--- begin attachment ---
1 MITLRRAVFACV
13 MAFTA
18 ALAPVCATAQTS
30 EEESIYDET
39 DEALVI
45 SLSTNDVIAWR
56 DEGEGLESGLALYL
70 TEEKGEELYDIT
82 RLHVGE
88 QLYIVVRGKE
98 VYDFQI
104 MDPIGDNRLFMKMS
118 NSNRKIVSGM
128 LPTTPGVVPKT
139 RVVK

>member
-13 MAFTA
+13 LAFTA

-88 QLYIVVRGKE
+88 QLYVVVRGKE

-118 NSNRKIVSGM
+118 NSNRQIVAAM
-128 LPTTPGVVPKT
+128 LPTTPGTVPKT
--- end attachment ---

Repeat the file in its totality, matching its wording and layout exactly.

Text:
1 MITLRRAVFACV
13 MAFTA
18 ALAPVCATAQTS
30 EEESIYDET
39 DEALVI
45 SLSTNDVIAWR
56 DEGEGLESGLALYL
70 TEEKGEELYDIT
82 RLHVGE
88 QLYIVVRGKE
98 VYDFQI
104 MDPIGDNRLFMKMS
118 NSNRKIVSGM
128 LPTTPGVVPKT
139 RVVK

>member
-13 MAFTA
+13 LAFTA

-88 QLYIVVRGKE
+88 QLYVVVRGKE

-118 NSNRKIVSGM
+118 NSNRQIVAAM
-128 LPTTPGVVPKT
+128 LPTTPGTVPKT